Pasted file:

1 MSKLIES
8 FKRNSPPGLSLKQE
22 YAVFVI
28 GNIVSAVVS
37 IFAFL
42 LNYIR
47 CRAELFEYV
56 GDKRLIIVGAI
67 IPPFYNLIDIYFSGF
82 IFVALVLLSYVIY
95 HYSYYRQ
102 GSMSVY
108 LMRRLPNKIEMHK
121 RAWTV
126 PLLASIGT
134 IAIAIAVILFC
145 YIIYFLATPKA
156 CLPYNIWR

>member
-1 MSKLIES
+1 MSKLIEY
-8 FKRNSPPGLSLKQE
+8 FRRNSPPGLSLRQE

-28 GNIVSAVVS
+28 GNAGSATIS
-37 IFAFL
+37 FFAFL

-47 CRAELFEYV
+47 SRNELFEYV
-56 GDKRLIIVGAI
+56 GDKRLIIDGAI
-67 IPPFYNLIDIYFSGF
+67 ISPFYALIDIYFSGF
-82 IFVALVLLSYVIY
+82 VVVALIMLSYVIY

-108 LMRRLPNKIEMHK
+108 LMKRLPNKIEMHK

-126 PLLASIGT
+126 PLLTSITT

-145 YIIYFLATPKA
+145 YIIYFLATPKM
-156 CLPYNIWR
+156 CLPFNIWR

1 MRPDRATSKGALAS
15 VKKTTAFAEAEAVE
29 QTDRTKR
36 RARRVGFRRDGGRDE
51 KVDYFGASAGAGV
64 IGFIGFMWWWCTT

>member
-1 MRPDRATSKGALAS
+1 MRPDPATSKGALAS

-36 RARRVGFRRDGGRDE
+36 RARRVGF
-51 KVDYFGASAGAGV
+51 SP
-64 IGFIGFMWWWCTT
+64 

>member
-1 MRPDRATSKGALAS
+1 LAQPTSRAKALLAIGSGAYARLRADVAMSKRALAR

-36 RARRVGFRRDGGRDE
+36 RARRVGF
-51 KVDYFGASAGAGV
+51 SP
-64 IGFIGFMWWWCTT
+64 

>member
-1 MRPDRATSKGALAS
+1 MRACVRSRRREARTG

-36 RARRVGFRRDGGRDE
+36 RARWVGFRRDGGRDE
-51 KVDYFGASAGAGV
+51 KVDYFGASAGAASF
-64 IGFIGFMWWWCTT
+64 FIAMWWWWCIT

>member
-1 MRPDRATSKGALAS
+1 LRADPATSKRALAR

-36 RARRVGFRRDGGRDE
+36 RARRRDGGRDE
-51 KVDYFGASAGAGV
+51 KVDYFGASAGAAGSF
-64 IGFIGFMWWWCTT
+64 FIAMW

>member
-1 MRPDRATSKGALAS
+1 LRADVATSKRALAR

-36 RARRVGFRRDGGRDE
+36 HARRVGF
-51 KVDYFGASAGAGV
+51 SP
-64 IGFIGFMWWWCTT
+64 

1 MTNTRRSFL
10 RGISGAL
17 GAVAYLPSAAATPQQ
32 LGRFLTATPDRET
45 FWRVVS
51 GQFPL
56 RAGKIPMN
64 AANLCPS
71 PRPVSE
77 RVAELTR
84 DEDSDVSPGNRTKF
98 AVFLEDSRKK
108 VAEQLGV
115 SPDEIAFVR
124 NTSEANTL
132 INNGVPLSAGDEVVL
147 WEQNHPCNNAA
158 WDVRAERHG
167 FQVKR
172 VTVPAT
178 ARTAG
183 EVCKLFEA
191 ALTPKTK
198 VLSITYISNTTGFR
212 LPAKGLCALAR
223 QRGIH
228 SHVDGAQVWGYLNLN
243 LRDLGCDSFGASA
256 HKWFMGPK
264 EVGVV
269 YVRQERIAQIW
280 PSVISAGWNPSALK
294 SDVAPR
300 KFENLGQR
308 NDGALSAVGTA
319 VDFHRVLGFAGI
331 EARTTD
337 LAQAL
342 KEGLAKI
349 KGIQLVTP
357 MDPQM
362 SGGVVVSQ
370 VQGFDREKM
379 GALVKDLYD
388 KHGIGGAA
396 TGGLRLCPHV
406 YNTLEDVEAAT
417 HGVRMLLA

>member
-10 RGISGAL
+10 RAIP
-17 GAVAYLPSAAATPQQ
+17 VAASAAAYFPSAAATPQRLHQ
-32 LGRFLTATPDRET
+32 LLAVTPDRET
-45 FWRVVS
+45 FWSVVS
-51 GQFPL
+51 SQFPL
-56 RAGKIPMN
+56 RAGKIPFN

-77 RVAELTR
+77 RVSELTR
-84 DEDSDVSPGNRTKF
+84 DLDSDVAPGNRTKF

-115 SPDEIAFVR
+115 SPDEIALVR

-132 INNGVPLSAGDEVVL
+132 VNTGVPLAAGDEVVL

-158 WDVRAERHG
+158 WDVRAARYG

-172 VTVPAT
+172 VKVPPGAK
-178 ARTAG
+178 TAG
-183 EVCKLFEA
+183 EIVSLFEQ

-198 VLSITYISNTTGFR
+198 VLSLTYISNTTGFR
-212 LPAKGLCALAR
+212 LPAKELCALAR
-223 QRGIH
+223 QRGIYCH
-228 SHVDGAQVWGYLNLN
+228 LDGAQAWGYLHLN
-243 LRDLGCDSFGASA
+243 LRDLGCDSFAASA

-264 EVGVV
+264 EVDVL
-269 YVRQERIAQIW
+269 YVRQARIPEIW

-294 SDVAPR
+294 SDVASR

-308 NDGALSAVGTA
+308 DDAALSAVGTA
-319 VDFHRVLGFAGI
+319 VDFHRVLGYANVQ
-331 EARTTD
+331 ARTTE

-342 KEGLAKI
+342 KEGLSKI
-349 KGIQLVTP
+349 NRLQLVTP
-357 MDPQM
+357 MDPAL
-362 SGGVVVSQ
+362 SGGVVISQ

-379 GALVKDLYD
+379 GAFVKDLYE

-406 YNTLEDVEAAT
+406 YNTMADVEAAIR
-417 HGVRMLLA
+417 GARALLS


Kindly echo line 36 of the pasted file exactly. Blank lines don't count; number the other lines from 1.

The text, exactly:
-108 LMRRLPNKIEMHK